Now’s the Time to Resuscitate Merit Pay Practices & Budgets for the Second Half of 2009!

Becky Regan
Posted: 06/17/2009

Editor's note: Merit pay is the amount of dollars awarded to an employee based upon their prior year’s performance. This dollar amount is built into their base pay, representing a fixed cost. Most employees refer to this as their "annual raise." Most companies have the manager conduct an annual performance appraisal for the employee, then award a merit pay increase following the review.

With the first half of this year ending soon, and in consideration of a difficult economy and new administration in Washington, D.C., now’s the time to dust off and resuscitate your merit pay budget projections and compensation practices for the second half of this year. Your first reaction might be, "What merit pay budget?" You’ll be surprised to learn just how many United States organizations have recently reinstituted their 2009 merit pay budgets in anticipation of an improved economy for the second half of this year.

Let’s briefly revisit where we’ve been to appreciate where we are now. My ’09 merit pay budget projections that I made last October were based upon input from multiple expert compensation sources. The following bullets were copied from a presentation I gave then to the California Employers Association:

  • The average salary budget increase for all organizations in 2009 is 3.9 percent.
  • This projected increase is consistently reported by SHRM, World at Work and ERI.
  • Applies to all employee categories, regions and industries.

What a huge difference eight months has made! As we begin to emerge from this serious recession having conducted layoffs and other drastic cost reductions, it feels so much better to be on the back side of the downturn. But regardless of economic conditions, the last two bullets in my presentation will always be true:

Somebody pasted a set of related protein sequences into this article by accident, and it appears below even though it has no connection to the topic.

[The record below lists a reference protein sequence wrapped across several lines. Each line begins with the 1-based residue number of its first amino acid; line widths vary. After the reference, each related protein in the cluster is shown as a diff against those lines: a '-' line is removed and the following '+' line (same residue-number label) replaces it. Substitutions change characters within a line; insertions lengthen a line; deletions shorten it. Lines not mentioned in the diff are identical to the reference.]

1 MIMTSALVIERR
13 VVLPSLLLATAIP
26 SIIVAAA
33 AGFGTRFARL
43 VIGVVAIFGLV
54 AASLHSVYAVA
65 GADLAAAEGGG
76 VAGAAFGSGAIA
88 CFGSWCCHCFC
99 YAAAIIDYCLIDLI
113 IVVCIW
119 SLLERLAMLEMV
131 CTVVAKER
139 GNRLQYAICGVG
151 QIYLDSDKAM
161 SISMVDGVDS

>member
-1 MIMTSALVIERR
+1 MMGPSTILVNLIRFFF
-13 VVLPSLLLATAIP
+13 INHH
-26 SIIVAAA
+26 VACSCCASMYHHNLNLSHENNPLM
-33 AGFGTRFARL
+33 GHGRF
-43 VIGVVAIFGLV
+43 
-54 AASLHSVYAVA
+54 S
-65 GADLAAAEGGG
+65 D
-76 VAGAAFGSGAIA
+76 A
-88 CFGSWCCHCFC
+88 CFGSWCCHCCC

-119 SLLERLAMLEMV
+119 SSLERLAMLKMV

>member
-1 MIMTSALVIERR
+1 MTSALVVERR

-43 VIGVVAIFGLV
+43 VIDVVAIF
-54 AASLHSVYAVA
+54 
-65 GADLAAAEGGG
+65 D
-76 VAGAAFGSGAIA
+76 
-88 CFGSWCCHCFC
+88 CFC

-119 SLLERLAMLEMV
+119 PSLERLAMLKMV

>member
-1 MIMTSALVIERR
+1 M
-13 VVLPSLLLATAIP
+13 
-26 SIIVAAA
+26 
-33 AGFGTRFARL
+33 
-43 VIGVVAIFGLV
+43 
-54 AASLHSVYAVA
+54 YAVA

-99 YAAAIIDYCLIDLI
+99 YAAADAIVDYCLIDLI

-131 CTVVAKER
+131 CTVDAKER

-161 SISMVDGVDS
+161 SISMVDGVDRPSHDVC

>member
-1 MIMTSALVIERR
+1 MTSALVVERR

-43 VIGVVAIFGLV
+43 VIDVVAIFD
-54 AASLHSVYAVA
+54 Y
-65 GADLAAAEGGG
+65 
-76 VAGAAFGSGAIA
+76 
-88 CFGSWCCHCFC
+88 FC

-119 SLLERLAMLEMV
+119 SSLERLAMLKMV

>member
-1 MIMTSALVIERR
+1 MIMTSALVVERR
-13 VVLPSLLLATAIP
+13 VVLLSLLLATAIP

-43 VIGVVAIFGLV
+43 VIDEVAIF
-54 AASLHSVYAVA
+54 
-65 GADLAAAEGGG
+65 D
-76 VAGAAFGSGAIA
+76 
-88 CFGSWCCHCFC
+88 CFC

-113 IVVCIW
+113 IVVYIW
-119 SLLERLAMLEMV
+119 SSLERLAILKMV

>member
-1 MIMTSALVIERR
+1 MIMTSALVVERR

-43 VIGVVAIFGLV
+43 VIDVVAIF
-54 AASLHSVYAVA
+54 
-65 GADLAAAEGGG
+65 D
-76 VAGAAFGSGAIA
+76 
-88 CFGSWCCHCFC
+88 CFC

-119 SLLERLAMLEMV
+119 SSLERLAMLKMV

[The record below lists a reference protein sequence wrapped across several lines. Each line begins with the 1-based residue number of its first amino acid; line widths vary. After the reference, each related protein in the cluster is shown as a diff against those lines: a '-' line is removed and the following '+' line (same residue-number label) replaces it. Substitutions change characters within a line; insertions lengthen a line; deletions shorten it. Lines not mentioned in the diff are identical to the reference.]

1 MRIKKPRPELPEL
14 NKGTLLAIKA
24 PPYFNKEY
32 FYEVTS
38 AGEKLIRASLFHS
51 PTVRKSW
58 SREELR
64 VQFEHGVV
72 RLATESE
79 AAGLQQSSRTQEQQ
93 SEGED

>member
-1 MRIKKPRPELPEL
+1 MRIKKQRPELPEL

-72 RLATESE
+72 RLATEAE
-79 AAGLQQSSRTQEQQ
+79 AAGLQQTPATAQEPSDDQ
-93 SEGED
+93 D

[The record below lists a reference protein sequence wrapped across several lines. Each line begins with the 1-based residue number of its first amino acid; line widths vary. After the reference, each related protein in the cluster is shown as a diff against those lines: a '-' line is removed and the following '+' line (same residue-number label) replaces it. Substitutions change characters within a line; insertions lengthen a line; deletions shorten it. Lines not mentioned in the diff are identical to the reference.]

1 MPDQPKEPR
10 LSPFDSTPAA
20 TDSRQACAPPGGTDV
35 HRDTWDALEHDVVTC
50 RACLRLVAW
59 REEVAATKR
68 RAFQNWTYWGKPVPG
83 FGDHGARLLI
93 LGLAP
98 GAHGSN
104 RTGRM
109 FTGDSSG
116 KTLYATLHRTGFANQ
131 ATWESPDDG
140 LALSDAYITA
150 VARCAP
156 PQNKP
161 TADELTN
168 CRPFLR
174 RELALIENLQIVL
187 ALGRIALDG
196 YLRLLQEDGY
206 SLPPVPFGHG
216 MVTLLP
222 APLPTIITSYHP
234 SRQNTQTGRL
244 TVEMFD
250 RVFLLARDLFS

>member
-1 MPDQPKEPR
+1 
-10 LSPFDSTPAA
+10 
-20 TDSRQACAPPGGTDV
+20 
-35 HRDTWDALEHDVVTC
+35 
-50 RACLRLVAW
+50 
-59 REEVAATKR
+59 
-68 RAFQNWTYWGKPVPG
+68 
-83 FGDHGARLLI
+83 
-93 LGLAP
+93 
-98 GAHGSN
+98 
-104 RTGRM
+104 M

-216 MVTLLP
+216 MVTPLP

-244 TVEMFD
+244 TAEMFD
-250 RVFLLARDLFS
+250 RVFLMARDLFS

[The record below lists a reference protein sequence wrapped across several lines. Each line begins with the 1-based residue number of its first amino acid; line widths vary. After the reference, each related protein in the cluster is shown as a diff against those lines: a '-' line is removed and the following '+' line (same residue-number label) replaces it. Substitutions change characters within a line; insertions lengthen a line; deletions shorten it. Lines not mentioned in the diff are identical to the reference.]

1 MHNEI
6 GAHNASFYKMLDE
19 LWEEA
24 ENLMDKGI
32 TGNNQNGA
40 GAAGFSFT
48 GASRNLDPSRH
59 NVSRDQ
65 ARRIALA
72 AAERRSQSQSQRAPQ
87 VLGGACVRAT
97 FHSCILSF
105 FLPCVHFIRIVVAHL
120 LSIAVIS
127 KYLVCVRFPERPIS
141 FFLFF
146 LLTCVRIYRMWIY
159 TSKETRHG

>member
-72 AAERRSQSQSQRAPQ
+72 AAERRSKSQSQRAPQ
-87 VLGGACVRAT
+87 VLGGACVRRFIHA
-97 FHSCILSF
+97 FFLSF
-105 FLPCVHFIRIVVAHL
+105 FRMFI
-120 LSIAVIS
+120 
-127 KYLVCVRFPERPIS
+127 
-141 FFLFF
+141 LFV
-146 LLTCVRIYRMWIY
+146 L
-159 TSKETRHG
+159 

• Even in a declining economy, talent is always in demand.
  • Smart employers continue to give merit increases to retain talent and prudently manage while anticipating better economic times (and increased job opportunities).

Maybe your company froze your merit pay increases to prevent layoffs and control fixed costs. If so, now’s the time to dust it off, resuscitate it and bring it back to life! Consider following the lead of a little more than two-thirds (67 percent) of Unites States employers who are planning pay hikes for at least some of their employees before the end of this year. Mercer, a top human resources consulting firm, recently surveyed 850 employers to determine merit pay practices and budgets for the balance of 2009.

Overall, results showed that second half ’09 merit pay budgets will rebound to reflect a surprisingly slim decrease to 3.2 percent in contrast to last fall’s original projections of 3.9 percent. That’s good news, certainly. Manufacturing, engineering and information technology jobs are most likely to realize pay increases; marketing, sales and finance jobs are expected to remain stagnant or even decrease. And 73 percent of trades, production and service jobs will see pay increases.

"Companies realize that they need to be poised for a turnaround’" said Steve Gross, global leader of Mercer’s compensation consulting practice. "Continuing cost-cutting measure like salary freezes may put them at a disadvantage once the economy recovers."

The economy can’t help but improve in view of all of the Federal spending that’s occurred. Inflation concerns are still at least one year away, but expected to kick into gear in late 2010. Recognizing and rewarding your employees using a modest merit pay budget is a prudent, proactive practice to do now so that you don’t have to play "catch up" when business improves. In consistently providing targeted and modest merit pay increases, you’ll avoid granting double digit increases to retain staff within the next year or two.

Selective job groups are being targeted in most major companies for pay increases between now and the end of this year. Now is the time to reassess your merit pay practices to ensure that you don’t lose your top 20 percent of performers once the economy and job market rebounds. Remember, talent is always in demand. Don’t be caught behind the curve in recognizing and rewarding your employees to maintain your competitive market pay position!

Becky Regan
Posted: 06/17/2009

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